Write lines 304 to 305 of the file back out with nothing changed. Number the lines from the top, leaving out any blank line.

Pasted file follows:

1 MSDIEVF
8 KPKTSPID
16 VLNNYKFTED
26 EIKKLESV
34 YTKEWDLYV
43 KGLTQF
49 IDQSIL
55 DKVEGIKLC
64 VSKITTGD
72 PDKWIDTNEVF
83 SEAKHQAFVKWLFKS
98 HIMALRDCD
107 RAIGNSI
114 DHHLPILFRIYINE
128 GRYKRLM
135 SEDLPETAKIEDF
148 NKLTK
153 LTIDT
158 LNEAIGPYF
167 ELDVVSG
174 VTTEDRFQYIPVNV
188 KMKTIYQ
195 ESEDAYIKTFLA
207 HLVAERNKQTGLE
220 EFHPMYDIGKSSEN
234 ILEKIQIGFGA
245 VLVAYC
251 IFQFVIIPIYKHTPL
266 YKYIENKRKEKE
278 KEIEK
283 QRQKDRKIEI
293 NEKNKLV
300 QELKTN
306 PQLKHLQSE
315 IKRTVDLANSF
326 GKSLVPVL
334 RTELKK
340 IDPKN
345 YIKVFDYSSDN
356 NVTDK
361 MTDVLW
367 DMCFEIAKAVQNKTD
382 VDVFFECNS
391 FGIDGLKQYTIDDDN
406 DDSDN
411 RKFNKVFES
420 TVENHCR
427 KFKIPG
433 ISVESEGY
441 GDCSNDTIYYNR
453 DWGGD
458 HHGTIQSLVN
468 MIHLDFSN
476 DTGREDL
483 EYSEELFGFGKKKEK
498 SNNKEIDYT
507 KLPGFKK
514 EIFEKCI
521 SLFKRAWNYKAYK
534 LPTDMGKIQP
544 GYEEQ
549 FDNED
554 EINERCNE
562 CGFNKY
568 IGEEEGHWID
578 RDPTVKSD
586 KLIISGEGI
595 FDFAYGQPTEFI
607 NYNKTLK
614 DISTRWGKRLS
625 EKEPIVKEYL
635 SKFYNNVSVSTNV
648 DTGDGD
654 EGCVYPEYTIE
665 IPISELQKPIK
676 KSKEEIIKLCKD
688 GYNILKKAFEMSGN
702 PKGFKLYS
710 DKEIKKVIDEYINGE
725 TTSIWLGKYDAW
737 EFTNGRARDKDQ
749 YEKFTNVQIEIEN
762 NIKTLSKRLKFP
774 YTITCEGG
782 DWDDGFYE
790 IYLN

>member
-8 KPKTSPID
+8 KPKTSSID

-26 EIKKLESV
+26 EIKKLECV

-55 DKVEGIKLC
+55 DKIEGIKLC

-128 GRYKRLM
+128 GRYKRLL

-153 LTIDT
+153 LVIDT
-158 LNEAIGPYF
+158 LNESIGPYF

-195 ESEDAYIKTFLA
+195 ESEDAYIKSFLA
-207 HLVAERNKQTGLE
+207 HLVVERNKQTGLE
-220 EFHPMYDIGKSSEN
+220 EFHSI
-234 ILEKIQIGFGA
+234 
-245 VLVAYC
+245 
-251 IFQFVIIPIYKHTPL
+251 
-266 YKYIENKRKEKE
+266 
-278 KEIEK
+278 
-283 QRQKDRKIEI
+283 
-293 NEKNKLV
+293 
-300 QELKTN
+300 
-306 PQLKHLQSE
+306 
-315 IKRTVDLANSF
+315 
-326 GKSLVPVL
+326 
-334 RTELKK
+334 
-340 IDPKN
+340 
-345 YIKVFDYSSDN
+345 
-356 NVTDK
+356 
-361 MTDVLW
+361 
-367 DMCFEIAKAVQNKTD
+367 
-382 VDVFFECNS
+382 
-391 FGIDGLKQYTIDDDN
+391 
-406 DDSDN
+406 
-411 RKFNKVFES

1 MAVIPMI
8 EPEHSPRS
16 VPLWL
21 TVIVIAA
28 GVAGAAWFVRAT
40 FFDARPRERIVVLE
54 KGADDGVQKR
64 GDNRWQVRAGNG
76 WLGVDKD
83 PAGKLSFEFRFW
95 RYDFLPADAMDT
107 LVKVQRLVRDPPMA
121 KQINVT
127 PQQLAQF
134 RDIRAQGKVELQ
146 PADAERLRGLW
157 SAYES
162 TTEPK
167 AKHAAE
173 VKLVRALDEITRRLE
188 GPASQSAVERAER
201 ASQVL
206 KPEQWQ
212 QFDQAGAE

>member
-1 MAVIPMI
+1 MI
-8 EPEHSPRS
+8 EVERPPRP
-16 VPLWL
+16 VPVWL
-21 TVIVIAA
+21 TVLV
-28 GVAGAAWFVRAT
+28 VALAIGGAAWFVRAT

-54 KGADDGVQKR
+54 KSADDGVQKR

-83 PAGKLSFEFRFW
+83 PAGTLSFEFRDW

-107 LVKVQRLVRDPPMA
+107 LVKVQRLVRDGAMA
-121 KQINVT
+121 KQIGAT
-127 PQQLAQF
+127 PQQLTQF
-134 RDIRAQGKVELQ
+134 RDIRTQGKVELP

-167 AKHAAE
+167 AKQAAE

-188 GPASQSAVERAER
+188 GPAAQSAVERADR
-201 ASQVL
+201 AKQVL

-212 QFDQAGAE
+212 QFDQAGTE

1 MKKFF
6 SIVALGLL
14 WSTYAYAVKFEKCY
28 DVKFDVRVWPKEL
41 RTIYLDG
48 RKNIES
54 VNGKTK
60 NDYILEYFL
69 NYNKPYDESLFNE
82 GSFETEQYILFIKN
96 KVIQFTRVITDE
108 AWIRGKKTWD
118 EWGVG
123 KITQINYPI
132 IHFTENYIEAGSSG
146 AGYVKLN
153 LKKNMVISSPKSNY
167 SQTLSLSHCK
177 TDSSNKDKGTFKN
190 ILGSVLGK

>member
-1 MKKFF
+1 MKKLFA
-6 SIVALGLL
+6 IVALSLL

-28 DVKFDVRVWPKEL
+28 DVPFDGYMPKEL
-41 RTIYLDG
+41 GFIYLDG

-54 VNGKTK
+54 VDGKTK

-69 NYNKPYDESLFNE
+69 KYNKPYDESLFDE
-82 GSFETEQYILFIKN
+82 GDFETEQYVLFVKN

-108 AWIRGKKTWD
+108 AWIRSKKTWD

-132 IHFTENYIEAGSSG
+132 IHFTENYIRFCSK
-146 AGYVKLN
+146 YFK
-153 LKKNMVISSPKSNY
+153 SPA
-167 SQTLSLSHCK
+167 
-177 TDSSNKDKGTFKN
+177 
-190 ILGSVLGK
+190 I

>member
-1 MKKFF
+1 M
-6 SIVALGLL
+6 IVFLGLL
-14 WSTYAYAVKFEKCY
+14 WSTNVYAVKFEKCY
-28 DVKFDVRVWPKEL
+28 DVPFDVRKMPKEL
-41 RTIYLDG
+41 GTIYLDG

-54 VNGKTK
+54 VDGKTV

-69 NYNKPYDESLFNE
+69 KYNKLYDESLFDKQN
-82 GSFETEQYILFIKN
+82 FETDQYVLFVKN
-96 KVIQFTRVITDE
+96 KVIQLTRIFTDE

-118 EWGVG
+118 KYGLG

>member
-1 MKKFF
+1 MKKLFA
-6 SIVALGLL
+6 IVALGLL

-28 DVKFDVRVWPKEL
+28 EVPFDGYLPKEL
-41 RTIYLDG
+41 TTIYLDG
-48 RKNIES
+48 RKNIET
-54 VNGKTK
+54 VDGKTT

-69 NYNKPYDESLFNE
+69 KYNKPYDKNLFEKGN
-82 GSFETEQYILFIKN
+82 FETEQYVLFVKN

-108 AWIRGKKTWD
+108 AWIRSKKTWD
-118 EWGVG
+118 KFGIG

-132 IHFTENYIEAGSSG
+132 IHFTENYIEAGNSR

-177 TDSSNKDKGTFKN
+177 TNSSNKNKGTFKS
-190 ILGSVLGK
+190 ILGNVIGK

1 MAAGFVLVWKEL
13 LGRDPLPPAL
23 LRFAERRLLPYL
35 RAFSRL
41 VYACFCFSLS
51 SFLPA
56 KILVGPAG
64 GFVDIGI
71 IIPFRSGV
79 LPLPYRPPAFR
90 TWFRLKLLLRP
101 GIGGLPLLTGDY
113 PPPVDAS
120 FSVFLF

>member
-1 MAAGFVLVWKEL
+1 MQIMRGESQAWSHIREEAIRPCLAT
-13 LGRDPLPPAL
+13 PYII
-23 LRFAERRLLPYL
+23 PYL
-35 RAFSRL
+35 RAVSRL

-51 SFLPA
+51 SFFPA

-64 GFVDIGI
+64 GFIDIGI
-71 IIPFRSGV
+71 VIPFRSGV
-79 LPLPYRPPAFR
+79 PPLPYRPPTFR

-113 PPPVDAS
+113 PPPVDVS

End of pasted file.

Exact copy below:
51 SFLPA
56 KILVGPAG